News release

Parents Reminded Not to Buy Lottery Tickets for Children as Holiday Gifts

The holiday season is fast approaching and the Nova Scotia Gaming Corporation is helping promote a responsible gambling message by urging parents not to purchase lottery products as gifts or stocking stuffers for minors.

"Lottery and Scratch N' Win tickets seem like fun gifts, but it is gambling and youth should not be engaged in those activities," said Marie Mullally, president and CEO of the Nova Scotia Gaming Corporation (NSGC). "We take this matter seriously because we know that playing the lottery at a young age can increase the potential for problem gambling later in life."

Results from a recent study showed that 19 per cent of high school students reportedly received one or more lottery tickets or scratch cards as gifts, of which 86 per cent came from a family member.

The results coupled with the growing concern about adolescent problem gambling, prompted the National Council on Problem Gambling, the International Centre for Youth Gambling Problems and High-Risk Behaviors at McGill University, and NSGC to collaborate this holiday season to increase public awareness about the impact of giving lottery products as gifts to minors.

NSGC and Atlantic Lottery continue to take measures by including age of majority messaging on ticket lottery products and at the point of sale. Ticket lottery retailers are also committed to ensuring the 19 and over laws are enforced.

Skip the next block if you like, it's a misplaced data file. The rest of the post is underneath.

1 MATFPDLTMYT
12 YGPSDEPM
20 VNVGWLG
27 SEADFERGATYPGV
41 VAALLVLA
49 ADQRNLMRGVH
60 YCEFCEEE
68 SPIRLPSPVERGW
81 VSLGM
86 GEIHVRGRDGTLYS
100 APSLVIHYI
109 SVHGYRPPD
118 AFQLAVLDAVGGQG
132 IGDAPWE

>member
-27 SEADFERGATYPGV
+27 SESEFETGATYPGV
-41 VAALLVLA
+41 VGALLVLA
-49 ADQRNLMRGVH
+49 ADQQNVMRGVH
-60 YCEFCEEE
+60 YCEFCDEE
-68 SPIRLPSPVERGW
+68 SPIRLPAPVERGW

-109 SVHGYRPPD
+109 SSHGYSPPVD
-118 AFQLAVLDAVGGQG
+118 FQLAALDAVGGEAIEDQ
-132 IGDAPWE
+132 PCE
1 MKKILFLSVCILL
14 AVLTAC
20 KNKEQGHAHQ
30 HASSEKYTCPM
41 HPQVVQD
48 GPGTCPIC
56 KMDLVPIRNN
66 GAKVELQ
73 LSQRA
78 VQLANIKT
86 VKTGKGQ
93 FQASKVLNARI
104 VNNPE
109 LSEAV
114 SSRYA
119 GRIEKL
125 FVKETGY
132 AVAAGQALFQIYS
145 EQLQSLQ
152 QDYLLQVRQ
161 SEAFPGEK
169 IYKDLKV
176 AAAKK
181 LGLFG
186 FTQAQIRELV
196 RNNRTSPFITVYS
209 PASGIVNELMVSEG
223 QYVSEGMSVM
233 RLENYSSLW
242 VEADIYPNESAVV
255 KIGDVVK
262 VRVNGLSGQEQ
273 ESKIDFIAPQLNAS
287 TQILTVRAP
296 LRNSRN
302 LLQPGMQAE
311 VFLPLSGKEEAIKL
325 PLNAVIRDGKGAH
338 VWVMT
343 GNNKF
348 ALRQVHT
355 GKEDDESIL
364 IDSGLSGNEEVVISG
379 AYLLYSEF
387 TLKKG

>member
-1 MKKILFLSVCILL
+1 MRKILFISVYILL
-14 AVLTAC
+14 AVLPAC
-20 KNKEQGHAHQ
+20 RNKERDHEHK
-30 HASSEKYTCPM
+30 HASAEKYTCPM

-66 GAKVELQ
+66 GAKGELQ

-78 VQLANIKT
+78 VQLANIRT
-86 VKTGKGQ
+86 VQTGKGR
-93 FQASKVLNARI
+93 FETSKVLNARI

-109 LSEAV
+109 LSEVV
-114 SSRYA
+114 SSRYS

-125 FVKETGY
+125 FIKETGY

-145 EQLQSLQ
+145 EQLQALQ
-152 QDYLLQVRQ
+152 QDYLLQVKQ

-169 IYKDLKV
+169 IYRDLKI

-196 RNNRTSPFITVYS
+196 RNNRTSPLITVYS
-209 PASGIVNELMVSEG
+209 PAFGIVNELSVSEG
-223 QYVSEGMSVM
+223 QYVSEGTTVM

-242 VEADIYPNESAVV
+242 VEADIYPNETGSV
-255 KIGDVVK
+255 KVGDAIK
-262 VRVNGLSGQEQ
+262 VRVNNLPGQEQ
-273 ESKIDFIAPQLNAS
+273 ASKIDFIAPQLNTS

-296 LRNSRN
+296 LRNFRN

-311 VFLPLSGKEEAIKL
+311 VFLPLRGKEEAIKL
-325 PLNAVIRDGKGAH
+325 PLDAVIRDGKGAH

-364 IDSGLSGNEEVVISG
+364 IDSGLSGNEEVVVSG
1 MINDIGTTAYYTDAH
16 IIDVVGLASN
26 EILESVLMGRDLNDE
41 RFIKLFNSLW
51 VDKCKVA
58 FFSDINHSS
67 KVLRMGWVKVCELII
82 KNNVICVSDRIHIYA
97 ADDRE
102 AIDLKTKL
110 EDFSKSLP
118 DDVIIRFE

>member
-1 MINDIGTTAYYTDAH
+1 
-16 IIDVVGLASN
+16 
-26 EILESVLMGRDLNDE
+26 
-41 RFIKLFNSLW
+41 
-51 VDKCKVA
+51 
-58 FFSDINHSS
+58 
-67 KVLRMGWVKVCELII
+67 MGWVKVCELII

The gaming corporation asks that you give children the gift of responsibility. This holiday season, keep the person's age in mind when choosing to give lottery and scratch tickets as gifts.

FOR BROADCAST USE:

With the holiday season fast approaching, The Nova Scotia Gaming Corporation is helping promote a responsible gambling message by urging parents not to purchase lottery products as gifts or stocking stuffers for minors.

Marie Mullally, president and CEO of the Nova Scotia Gaming Corporation says Lottery and Scratch N' Win tickets seem like fun gifts, but it is gambling and youth should not be engaged in those activities.

The same age restrictions apply to the sale of lottery products as they do to alcohol and tobacco. There is research that suggests early exposure to gambling increases the potential for developing a problem with gambling later on in life.

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Media Contacts:

Robyn McIsaac
Nova Scotia Gaming Corporation 902-424-4433 E-mail:
Dr. Jeffrey Derevensky
International Centre for Youth Gambling Problems McGill University 514-398-4249 E-mail:
Megan Larsen
National Council on Problem Gambling 202-547-9204 E-mail: